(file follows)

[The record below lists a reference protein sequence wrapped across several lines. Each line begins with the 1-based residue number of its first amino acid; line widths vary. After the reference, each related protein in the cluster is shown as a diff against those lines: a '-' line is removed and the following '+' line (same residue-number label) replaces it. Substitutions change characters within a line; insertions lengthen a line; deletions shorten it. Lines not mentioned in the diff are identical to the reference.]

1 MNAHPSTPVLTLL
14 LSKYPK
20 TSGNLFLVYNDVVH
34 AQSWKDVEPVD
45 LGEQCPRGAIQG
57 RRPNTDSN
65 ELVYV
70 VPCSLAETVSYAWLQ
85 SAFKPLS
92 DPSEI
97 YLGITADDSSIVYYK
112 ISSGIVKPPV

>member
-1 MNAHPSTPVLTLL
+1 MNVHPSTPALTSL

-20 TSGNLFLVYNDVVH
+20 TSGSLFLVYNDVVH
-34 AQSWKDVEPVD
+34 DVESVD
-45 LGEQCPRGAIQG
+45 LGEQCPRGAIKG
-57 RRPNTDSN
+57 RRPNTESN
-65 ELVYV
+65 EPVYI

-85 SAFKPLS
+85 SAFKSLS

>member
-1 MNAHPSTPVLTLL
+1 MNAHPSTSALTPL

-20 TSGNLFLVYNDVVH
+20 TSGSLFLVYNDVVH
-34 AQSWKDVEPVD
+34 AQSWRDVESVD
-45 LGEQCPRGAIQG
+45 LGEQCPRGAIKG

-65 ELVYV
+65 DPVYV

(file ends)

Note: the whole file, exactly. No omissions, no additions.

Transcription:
[The record below lists a reference protein sequence wrapped across several lines. Each line begins with the 1-based residue number of its first amino acid; line widths vary. After the reference, each related protein in the cluster is shown as a diff against those lines: a '-' line is removed and the following '+' line (same residue-number label) replaces it. Substitutions change characters within a line; insertions lengthen a line; deletions shorten it. Lines not mentioned in the diff are identical to the reference.]

1 MNAHPSTPVLTLL
14 LSKYPK
20 TSGNLFLVYNDVVH
34 AQSWKDVEPVD
45 LGEQCPRGAIQG
57 RRPNTDSN
65 ELVYV
70 VPCSLAETVSYAWLQ
85 SAFKPLS
92 DPSEI
97 YLGITADDSSIVYYK
112 ISSGIVKPPV

>member
-1 MNAHPSTPVLTLL
+1 MNVHPSTPALTSL

-20 TSGNLFLVYNDVVH
+20 TSGSLFLVYNDVVH
-34 AQSWKDVEPVD
+34 DVESVD
-45 LGEQCPRGAIQG
+45 LGEQCPRGAIKG
-57 RRPNTDSN
+57 RRPNTESN
-65 ELVYV
+65 EPVYI

-85 SAFKPLS
+85 SAFKSLS

>member
-1 MNAHPSTPVLTLL
+1 MNAHPSTSALTPL

-20 TSGNLFLVYNDVVH
+20 TSGSLFLVYNDVVH
-34 AQSWKDVEPVD
+34 AQSWRDVESVD
-45 LGEQCPRGAIQG
+45 LGEQCPRGAIKG

-65 ELVYV
+65 DPVYV